Indeed, the privacy-by-design concept was incorporated in FTC consent decrees resolving major privacy investigations of Google and Facebook. Prodded by the FTC, industry has launched a behavioral advertising icon intended to provide just-in-time notice to consumers of online advertising practices, and browser developers have worked to incorporate do-not-track capabilities into their software.

In addition, as discussed below, the industry has made substantial strides in the complex and difficult area of mobile privacy, although much remains to be done.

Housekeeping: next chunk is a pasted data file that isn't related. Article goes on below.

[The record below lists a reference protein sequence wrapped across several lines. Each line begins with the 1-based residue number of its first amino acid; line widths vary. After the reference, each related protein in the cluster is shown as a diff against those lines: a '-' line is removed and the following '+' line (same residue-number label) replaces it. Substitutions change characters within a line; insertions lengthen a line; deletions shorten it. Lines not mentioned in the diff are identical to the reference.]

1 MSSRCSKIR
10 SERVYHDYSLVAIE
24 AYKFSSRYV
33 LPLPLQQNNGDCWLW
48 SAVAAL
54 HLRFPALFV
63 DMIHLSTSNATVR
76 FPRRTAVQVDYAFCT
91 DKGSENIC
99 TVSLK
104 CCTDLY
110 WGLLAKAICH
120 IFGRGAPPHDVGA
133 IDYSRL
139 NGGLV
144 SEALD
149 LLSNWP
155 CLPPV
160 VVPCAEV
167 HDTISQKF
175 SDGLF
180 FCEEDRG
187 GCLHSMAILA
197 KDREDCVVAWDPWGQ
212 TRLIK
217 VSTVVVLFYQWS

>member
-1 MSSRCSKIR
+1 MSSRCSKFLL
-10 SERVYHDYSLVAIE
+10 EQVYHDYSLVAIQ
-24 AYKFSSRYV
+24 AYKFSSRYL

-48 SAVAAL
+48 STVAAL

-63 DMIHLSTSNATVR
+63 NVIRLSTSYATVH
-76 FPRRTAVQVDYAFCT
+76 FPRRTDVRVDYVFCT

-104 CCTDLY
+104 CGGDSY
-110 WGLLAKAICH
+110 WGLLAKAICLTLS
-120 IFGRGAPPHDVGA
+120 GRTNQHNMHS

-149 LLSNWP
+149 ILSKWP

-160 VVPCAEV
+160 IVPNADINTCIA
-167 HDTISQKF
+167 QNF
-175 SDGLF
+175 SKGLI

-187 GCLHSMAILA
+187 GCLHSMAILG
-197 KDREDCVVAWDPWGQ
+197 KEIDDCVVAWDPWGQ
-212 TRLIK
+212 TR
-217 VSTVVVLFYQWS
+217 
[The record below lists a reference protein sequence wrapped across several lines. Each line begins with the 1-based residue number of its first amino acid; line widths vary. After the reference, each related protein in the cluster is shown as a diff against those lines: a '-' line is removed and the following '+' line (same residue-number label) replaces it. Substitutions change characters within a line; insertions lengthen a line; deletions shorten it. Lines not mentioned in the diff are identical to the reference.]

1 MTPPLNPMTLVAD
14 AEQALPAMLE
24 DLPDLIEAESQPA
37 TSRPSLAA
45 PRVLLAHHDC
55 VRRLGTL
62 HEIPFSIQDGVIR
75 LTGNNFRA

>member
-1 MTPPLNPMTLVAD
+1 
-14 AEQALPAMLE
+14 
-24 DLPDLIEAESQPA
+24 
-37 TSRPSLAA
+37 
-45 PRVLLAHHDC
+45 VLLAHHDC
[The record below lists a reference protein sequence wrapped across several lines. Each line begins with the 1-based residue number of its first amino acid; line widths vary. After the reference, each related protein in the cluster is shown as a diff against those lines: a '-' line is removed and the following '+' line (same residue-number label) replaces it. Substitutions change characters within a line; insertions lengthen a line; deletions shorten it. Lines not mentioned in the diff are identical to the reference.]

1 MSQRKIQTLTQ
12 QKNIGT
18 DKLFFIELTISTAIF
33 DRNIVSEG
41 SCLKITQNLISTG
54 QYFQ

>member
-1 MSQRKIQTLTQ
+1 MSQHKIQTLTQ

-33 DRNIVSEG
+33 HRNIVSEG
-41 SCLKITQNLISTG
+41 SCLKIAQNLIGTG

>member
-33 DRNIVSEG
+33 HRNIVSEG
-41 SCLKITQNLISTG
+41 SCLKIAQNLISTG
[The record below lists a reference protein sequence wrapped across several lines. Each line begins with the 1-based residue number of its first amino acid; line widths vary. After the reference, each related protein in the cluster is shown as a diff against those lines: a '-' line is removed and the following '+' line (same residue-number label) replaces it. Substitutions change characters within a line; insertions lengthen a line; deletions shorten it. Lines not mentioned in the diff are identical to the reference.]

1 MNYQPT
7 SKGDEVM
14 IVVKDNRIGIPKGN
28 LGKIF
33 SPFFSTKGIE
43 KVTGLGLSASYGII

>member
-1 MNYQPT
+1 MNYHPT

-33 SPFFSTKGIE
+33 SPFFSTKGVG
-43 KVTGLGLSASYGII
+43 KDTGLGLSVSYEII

Continued Attention to Privacy in Mobile Apps

Mobile privacy became a big issue in 2011, starting with alleged geo-location "tracking" capabilities in Android phones and iPhones and moving on to privacy issues arising from mobile applications. (See "Mobile Apps Invite Privacy Problems" in our September issue.) Such matters reached the attention of Congress as well, with the June introduction of the 2011 Location Privacy Protection Act sponsored by Sens. Al Franken (D-MN) and Richard Blumenthal (D-CT).

Although legislation has stalled, the FTC has picked up the slack, bringing several privacy enforcement actions against mobile app developers for alleged privacy violations.